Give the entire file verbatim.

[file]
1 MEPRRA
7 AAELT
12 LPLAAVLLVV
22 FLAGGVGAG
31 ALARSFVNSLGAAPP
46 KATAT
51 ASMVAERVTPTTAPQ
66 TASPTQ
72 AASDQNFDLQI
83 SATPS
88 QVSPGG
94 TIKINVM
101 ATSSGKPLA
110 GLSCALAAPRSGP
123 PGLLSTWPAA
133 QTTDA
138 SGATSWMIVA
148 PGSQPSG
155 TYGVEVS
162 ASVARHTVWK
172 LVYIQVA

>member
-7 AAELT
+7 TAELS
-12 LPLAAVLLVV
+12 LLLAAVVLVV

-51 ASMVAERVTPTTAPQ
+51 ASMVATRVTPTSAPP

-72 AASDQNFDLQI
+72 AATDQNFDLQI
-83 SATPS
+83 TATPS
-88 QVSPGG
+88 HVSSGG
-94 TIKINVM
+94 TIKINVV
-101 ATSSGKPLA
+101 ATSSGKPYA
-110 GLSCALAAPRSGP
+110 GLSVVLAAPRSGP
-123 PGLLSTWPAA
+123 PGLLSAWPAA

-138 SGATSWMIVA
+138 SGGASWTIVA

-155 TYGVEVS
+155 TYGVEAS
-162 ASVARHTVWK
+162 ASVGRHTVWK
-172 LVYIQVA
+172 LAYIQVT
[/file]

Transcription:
1 MEPRRA
7 AAELT
12 LPLAAVLLVV
22 FLAGGVGAG
31 ALARSFVNSLGAAPP
46 KATAT
51 ASMVAERVTPTTAPQ
66 TASPTQ
72 AASDQNFDLQI
83 SATPS
88 QVSPGG
94 TIKINVM
101 ATSSGKPLA
110 GLSCALAAPRSGP
123 PGLLSTWPAA
133 QTTDA
138 SGATSWMIVA
148 PGSQPSG
155 TYGVEVS
162 ASVARHTVWK
172 LVYIQVA

>member
-7 AAELT
+7 TAELS
-12 LPLAAVLLVV
+12 LLLAAVVLVV

-51 ASMVAERVTPTTAPQ
+51 ASMVATRVTPTSAPP

-72 AASDQNFDLQI
+72 AATDQNFDLQI
-83 SATPS
+83 TATPS
-88 QVSPGG
+88 HVSSGG
-94 TIKINVM
+94 TIKINVV
-101 ATSSGKPLA
+101 ATSSGKPYA
-110 GLSCALAAPRSGP
+110 GLSVVLAAPRSGP
-123 PGLLSTWPAA
+123 PGLLSAWPAA

-138 SGATSWMIVA
+138 SGGASWTIVA

-155 TYGVEVS
+155 TYGVEAS
-162 ASVARHTVWK
+162 ASVGRHTVWK
-172 LVYIQVA
+172 LAYIQVT